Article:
Britain’s latest Ebola aid flight – delivering beds, personal protection suits, tents and vehicles – landed in Sierra Leone capital Freetown yesterday, International Development Secretary Justine Greening has confirmed.
Aid flights from the UK to Sierra Leone have delivered personnel and vital supplies for the construction and operation of the 92 bed treatment facility in Kerry Town – the first of at least five that the UK is building in the country from scratch.
A team of British military personnel – including logisticians, planners and engineers – are currently on the ground to oversee the construction of the treatment centre.
International Development Secretary Justine Greening said: “The UK continues to deliver essential supplies to control and defeat the Ebola outbreak in Sierra Leone.
“This aid will go towards getting the UK’s treatment facility up and running as soon as possible. It will also ensure that heroic health workers working on the front line have the very best protection equipment available to tackle this terrible disease.
“Construction of our treatment centre is now well underway and the first phase will be operational soon. This will provide a lifeline of care to Ebola patients in Sierra Leone.”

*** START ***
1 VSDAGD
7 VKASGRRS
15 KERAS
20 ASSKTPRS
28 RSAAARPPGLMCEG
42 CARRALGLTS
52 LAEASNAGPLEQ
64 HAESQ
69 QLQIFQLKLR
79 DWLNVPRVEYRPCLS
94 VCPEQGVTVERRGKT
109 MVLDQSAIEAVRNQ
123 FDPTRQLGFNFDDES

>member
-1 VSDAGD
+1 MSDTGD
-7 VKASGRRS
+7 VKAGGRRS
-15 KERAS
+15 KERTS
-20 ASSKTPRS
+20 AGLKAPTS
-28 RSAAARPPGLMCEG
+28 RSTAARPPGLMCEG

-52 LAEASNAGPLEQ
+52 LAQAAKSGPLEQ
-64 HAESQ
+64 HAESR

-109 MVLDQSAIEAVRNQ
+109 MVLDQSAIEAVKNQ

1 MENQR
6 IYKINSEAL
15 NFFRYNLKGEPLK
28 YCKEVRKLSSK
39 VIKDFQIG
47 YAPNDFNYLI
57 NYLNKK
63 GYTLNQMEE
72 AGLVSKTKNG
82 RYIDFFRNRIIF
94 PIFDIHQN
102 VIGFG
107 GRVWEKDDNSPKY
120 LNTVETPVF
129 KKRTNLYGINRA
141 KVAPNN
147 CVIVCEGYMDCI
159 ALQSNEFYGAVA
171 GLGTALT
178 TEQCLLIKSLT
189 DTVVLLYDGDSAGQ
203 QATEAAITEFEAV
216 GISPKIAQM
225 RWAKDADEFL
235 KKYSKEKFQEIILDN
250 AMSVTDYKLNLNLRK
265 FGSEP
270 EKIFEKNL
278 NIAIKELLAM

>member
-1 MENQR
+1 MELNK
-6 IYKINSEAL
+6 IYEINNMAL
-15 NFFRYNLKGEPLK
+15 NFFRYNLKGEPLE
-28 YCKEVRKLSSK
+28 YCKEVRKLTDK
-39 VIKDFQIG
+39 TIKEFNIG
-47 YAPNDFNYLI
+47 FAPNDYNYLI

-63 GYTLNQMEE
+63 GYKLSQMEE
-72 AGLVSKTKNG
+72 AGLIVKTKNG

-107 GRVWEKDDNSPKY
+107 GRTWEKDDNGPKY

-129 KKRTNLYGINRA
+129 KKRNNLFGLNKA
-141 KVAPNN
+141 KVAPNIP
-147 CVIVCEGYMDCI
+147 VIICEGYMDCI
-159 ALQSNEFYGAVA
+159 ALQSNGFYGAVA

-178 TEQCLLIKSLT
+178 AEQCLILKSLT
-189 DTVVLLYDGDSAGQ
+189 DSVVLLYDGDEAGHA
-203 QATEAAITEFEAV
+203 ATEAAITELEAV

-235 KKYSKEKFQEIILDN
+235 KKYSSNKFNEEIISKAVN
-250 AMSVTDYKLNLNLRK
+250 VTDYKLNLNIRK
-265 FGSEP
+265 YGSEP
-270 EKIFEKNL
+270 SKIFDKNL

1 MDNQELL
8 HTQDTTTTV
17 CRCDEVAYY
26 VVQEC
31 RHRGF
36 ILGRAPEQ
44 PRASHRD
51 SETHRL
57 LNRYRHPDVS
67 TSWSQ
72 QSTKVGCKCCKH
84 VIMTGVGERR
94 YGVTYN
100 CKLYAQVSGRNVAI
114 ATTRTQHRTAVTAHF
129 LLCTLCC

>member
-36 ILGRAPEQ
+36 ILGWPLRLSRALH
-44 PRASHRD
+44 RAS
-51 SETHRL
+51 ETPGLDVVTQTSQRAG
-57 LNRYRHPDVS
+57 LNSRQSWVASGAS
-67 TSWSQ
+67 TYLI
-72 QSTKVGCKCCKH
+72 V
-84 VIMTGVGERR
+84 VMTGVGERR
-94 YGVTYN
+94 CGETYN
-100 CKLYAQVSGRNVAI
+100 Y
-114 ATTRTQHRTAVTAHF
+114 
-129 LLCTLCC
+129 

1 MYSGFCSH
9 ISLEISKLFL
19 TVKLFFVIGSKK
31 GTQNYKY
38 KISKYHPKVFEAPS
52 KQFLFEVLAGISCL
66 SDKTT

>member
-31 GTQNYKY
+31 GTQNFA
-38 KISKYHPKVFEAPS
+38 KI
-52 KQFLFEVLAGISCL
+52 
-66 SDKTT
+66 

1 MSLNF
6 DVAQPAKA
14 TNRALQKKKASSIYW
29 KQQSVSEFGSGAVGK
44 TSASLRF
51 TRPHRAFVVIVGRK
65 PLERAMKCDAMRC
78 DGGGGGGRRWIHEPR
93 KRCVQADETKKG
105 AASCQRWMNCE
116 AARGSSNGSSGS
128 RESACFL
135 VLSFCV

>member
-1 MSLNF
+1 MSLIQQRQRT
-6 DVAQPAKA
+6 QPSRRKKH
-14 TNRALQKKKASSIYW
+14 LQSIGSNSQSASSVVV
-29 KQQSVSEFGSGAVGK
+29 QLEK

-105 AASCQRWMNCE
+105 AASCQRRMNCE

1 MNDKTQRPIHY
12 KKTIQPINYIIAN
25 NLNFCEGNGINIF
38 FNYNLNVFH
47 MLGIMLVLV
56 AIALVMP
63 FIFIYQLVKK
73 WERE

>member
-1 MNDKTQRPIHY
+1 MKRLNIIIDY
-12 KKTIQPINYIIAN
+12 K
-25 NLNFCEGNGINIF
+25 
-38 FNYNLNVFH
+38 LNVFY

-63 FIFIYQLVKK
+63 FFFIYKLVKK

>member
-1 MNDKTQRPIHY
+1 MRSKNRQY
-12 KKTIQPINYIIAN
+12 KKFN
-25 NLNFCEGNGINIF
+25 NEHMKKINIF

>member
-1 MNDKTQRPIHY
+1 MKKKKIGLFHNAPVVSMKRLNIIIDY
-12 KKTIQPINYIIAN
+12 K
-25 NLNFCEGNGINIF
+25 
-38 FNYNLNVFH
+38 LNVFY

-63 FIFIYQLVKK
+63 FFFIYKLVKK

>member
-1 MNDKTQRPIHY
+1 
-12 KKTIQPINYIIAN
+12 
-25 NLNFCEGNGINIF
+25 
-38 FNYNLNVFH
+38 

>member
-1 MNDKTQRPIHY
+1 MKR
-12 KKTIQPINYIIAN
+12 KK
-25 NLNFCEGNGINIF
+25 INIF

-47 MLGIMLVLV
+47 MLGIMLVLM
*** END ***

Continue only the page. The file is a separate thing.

Aid supplies delivered so far include: 20 vehicles including ambulances; 75 water tanks; 3 incinerators for disposing of clothing and other materials; 12 generators; personal protection equipment; radio equipment; lighting sets; chlorine for sanitation; latrine slabs; temporary warehouse tents; 14 air conditioning units and isolator equipment.
The vehicles will be used to move blood samples and patients from local communities to the treatment centre. Further aid supplies will be deployed from the Department for International Development’s emergency warehouse in Kemble, Gloucestershire.
The UK has pledged £125 million to support the global effort to contain, control and defeat the disease in Sierra Leone. This includes support for 700 Ebola treatment beds which will provide direct medical care up to 8,800 patients over six months and help to shore up the country’s stretched public health services as they battle to contain the disease. This includes vital supplies such as chlorine and protective clothing for thousands of health workers.